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A Conservative Case for Tolerance

Traditional conservative circles often decry tolerance. It’s regarded as a notoriously false virtue, a principle at the heart of America’s liberal intellectual ideology—and no wonder. The creed of superficial “acceptance” preached in Ivy League lecture halls across the nation has become a double standard. Liberal intellectual elites are wholly unafraid to behave intolerantly toward all who dare question the dogmatic tolerance they so espouse.

Yet traditional conservatives need not be too hasty in equating tolerance with hypocrisy. Tolerance is both useful and necessary in preserving freedom in the context of the modern democratic state. The necessity of tolerance pertains particularly to religious liberty—a cause advocated by many traditional conservatives. If advocates of religious liberty are truly advocating freedom of speech, freedom of conscience, and (of course) freedom of religion, are they not also seeking tolerance toward their beliefs? 

I used to decry the popular “coexist” bumper sticker. It depicts a crescent, a star of David, and a cross, among other religious symbols. The bumper sticker seemed to make light of religious differences, illustrating the stance that men’s individuating religious aspects are either irrelevant or even perhaps non-existent. Yet I ignored a significant aspect of the bumper sticker’s message: In any political society, the dominance of a single religious group could potentially suppress (and historically has suppressed) the freedom other religious groups.  In the pre-modern, Western state, public preference for a single religion has proved both beneficial and oppressive toward the citizen. In religiously-diverse modern America, religious groups rely on tolerance for their very existence. Again—tolerance is useful and beneficial in this way. And when particular religious groups fall under attack in the public square, they react—and they react with gusto.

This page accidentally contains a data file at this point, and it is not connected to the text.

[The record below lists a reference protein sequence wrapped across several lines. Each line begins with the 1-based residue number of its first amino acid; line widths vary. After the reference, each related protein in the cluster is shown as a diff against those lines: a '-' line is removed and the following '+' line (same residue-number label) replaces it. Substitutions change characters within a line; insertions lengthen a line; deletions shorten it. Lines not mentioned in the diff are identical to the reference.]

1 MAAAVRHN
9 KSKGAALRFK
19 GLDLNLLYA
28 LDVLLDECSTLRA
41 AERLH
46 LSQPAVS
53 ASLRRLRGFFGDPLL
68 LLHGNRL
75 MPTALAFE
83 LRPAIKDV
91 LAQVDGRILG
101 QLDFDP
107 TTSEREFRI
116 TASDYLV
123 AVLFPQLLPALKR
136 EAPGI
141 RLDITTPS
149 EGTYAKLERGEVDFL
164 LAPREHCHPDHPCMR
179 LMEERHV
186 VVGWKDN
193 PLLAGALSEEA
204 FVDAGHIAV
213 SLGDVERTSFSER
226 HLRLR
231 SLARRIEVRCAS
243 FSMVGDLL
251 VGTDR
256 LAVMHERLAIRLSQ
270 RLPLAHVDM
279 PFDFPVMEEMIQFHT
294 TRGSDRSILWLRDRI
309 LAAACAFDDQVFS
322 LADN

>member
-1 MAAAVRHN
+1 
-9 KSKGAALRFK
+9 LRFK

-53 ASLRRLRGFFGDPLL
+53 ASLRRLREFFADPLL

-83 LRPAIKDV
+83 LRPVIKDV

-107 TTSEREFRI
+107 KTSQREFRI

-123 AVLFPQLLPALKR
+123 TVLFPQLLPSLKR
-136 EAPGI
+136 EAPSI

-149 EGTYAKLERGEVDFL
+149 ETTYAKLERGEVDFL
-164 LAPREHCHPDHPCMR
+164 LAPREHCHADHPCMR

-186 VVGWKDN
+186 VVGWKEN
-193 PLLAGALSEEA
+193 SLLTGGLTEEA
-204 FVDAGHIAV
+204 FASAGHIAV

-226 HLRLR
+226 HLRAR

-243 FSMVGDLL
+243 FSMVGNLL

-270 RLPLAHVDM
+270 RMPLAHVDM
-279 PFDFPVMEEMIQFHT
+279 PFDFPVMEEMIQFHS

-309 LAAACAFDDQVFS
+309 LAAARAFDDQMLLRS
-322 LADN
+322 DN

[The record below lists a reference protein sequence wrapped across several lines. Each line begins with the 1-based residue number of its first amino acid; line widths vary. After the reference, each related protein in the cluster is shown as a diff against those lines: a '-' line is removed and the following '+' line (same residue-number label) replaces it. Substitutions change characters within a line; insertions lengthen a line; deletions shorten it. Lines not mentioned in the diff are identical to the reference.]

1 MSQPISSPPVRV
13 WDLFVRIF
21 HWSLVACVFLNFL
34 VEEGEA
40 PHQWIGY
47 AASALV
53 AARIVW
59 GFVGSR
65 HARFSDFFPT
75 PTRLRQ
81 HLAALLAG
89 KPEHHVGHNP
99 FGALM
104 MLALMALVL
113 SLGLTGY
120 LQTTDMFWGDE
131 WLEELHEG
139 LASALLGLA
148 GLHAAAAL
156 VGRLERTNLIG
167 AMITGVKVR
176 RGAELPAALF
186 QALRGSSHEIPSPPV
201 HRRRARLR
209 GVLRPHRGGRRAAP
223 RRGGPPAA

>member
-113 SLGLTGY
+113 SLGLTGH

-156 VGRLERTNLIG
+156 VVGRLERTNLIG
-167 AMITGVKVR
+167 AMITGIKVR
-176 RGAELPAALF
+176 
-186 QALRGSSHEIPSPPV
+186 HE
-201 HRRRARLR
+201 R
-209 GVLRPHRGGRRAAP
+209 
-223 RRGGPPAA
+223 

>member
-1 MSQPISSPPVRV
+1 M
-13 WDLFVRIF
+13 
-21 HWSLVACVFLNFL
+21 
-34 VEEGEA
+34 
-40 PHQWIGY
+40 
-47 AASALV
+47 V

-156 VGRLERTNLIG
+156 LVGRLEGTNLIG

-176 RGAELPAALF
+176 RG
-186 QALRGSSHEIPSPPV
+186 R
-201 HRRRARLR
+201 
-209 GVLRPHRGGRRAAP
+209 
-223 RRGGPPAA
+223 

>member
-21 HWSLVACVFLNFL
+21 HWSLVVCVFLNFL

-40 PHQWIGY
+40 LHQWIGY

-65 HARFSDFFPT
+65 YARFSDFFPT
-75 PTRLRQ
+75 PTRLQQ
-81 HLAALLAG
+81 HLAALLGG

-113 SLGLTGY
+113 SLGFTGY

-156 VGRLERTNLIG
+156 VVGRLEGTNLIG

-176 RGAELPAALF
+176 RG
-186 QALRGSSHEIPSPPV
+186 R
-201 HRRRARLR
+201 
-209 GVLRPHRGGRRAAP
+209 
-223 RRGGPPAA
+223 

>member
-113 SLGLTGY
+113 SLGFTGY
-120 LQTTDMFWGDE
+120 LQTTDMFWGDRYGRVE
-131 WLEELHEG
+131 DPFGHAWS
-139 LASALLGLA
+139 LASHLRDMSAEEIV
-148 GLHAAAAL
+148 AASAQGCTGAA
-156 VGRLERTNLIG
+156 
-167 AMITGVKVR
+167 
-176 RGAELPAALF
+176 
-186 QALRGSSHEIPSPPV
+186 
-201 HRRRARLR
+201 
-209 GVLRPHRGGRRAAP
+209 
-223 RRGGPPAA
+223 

On September 24, 2013 the Little Sisters of the Poor filed a lawsuit in the federal district of Denver, asking for relief from the Health and Human Services Mandate for all employers to provide employees with health insurance covering abortifacients. Abortifacients are directly opposed to the Catholic Church’s teaching on the dignity of human life. Furthermore, the Little Sisters would have to pay over $70 million in annual fines to the federal government should they opt not to provide employees with abortifacients. After two losses in the tenth circuit, a win after a SCOTUS emergency appeal, and a loss in the District Court, the Little Sisters’ case was heard on March 23, 2016 in the Supreme Court. Needless to say, the Little Sisters of the Poor have certainly put up a fight against the HHS’ apparent religious intolerance—and a good one at that.

According to the Little Sisters of the Poor, tolerance is something worth fighting for. And in our ideologically and religiously diverse modern state, tolerance is necessary and useful in ensuring freedom.  It’s certainly apparent what an intolerant society looks like: It’s imaged nearly every day in the elitist Liberal intellectual culture that so pervades academia, pop culture, and the public square. This culture shuns judgement, yet levies it upon all who dare contradict their position on “tolerance.” Judgement is necessary in ensuring the defense of a properly tolerant society—judgement on the duplicity of a judicial system that condemns freedom of religion and the First Amendment.

Madeleine is a sophomore studying philosophy and classics at Christendom College. A first honors student, she loves reading Plato, Thomas Aquinas, and Cicero. She is a staff writer for GenYize, a blog discussing solutions to challenges facing Generation Y, and was recently accepted to intern with the Media Research Center in Reston, VA. Madeleine is also a member of Christendom’s Cincinnatus League, the Eta Sigma Phi Classical Society, and the Christendom Chamber Orchestra.


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